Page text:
Since the incident evidence has emerged which revealed that around 20 workers had been placed in danger by the site’s manager who asked them to remain on site despite it being evacuated. This has outraged the construction union.

The company responsible for the site, Lend Lease said that the evacuation plan had gone according to plan but other reports said that the company’s emergency procedure had failed. It was lucky that the fire was extinguished quickly before the fire department even arrived so no one was hurt during the incident.

The CFMEU were outraged by the fact that some workers had been asked to stay behind during the evacuation therefore placing them at risk. CFMEU state secretary, Brian Parker was apparently furious that management placed workers lives at risk and that the site’s evacuation plan had failed.

Twenty workers were apparently ordered to stay inside the site despite the impending danger from the fire and other workers being evacuated.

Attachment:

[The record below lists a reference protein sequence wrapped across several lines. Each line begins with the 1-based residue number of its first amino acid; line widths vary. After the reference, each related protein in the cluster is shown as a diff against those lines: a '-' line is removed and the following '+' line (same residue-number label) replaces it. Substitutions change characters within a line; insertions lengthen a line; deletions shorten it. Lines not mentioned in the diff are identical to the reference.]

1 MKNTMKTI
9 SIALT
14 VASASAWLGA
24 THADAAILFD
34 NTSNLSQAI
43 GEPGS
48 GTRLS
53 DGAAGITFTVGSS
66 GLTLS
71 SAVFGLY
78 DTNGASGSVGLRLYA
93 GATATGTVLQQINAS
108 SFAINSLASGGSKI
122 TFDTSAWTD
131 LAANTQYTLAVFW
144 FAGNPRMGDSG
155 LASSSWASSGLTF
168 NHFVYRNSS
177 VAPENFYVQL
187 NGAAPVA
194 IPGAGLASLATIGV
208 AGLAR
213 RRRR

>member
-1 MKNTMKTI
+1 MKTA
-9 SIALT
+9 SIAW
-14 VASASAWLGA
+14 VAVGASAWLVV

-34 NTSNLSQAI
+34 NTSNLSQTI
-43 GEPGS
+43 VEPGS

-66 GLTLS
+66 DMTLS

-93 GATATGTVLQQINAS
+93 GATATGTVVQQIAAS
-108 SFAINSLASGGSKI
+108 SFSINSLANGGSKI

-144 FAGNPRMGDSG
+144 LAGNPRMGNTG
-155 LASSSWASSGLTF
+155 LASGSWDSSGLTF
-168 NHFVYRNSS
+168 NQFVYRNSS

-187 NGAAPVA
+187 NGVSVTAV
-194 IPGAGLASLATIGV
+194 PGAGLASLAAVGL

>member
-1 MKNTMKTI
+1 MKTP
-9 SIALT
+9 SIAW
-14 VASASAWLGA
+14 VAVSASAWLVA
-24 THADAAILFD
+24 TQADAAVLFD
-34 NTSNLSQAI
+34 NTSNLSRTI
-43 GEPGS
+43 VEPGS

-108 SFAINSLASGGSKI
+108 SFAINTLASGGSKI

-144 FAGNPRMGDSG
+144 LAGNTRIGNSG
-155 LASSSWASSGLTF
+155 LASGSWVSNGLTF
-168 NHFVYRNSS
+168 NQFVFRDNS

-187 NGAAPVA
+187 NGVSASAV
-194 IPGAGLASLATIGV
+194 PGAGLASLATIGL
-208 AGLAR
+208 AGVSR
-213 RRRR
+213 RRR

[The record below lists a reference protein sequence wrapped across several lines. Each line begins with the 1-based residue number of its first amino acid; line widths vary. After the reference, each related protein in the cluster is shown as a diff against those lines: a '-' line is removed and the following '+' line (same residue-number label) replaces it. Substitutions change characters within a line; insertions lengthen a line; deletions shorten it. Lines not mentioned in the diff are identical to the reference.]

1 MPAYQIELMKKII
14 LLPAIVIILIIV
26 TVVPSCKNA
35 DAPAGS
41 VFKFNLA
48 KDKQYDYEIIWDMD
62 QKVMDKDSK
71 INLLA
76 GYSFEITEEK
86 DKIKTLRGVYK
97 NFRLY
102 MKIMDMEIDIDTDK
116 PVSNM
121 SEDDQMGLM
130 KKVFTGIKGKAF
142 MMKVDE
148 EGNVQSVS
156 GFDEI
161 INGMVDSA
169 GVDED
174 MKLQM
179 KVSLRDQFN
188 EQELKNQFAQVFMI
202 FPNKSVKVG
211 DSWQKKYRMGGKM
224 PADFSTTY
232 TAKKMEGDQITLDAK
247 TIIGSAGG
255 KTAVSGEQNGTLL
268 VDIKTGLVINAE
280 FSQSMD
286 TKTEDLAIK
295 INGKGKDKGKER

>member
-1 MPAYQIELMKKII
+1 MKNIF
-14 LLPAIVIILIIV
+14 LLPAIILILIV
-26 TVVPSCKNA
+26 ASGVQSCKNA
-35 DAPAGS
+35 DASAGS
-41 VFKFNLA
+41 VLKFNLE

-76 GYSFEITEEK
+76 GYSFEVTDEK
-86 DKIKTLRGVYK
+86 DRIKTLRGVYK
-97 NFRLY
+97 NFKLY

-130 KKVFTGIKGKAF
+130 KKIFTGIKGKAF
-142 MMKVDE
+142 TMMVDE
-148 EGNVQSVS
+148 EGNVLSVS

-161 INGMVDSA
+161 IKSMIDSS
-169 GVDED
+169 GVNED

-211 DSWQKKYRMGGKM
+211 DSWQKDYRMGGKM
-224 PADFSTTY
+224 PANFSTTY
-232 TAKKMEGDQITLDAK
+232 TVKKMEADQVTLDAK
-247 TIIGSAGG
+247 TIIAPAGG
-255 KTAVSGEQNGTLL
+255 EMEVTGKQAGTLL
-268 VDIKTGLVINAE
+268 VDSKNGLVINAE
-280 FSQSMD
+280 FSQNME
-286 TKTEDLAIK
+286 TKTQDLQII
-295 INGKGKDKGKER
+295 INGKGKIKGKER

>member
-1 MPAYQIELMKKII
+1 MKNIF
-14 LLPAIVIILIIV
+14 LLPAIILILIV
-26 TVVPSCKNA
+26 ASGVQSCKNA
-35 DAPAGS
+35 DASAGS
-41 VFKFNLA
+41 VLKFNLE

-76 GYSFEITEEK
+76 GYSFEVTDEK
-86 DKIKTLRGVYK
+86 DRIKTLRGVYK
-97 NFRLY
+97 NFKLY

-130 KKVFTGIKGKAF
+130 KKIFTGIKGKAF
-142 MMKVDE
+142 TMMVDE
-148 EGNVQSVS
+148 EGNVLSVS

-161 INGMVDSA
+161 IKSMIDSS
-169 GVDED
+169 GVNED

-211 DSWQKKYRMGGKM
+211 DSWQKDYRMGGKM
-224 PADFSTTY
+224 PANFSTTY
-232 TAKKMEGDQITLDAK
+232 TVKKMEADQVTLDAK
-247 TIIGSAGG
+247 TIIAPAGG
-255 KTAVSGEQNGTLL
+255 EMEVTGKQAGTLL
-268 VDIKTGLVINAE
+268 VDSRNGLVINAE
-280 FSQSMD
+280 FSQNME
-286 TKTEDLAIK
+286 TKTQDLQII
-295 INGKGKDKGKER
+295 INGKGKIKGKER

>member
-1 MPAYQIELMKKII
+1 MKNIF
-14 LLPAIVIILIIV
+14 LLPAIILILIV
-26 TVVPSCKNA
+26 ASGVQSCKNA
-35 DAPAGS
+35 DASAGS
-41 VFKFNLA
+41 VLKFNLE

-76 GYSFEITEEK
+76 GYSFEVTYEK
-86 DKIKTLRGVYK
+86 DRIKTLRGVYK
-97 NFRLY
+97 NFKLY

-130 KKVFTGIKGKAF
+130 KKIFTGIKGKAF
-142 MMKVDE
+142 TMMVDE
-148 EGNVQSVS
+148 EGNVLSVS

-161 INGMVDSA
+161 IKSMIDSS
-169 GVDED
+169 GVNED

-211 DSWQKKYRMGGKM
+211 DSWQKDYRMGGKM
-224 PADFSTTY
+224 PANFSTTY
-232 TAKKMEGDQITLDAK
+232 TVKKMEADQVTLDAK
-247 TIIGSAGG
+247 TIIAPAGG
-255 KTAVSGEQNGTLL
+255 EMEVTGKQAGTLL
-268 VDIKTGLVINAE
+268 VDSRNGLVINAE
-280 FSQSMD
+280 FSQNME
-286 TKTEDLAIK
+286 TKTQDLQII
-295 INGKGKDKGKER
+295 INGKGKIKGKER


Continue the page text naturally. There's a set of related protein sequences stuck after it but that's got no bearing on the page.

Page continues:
A lend lease employee subsequently apologised for the incident and took responsibility for the blaze.

NSW Fire and Rescue said that the fire on March 12 could have been cause accidentally when a worker using an oxyacetylene torch may have failed to put off a smoulder piece of steel which could then have fallen from one level to the other causing the blaze.

Some experts have suggested that the fire may have been caused by an extremely flammable gap filler and polystyrene moulds.

The fire brought Sydney’s city centre to a standstill and caused the site to be evacuated. There were also fears that an 11 meter high crane on the site could fall on to the street, thankfully the crane was successfully dismantled on Sunday without incident.

Fire fighters said that although it was unusual for a fire to re-ignite, a week after it had been extinguished it was not impossible.

Experts also advised that oxy-cutting in never a good idea in confined spaces which is what was taking place on the site.

A union representative was quoted as saying:

skynews_960140There are glaring holes … which haven’t been addressed based on what’s happen just now,’ Construction Forestry, Mining and Energy Union safety officer Michael Preston said.